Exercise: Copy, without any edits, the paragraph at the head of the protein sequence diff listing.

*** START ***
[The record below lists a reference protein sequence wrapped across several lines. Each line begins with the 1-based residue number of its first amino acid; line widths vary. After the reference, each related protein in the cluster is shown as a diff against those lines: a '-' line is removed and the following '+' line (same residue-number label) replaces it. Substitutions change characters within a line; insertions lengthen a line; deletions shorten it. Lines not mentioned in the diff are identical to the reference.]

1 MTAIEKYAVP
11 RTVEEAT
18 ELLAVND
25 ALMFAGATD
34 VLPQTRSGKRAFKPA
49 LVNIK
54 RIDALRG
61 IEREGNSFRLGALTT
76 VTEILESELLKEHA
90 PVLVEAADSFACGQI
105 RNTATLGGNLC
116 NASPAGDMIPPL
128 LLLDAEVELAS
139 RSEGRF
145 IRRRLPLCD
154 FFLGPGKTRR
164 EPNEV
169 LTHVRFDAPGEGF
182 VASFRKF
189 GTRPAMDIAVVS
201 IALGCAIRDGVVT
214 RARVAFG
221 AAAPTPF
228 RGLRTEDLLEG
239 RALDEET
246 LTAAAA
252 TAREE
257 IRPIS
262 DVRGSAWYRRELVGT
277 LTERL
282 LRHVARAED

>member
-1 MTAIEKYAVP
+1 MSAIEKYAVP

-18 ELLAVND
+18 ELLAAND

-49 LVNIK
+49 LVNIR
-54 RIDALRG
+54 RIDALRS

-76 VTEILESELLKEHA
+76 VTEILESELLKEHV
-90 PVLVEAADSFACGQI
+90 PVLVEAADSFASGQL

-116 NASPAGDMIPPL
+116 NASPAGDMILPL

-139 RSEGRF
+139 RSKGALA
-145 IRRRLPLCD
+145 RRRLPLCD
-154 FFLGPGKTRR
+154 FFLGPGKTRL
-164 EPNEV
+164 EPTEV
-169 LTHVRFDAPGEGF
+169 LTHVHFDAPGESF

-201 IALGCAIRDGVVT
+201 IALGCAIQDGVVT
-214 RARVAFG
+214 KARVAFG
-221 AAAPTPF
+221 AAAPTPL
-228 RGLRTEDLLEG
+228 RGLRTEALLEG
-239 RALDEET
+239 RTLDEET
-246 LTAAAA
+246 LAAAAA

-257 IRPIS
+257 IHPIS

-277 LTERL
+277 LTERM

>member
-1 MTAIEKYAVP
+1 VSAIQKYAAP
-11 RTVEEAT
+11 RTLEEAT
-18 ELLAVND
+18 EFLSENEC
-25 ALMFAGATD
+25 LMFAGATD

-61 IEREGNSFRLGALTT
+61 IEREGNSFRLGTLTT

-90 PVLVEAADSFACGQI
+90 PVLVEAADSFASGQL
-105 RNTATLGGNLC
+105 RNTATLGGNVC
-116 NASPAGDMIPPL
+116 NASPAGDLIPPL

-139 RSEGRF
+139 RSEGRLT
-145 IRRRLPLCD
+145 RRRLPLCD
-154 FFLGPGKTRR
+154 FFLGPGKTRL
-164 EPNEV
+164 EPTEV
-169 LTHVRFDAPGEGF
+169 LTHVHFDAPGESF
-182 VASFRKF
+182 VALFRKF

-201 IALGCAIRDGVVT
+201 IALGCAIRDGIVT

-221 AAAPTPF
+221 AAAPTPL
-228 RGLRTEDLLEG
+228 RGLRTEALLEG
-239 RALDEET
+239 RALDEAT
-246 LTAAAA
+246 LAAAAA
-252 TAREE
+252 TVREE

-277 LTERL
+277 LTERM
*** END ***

[The record below lists a reference protein sequence wrapped across several lines. Each line begins with the 1-based residue number of its first amino acid; line widths vary. After the reference, each related protein in the cluster is shown as a diff against those lines: a '-' line is removed and the following '+' line (same residue-number label) replaces it. Substitutions change characters within a line; insertions lengthen a line; deletions shorten it. Lines not mentioned in the diff are identical to the reference.]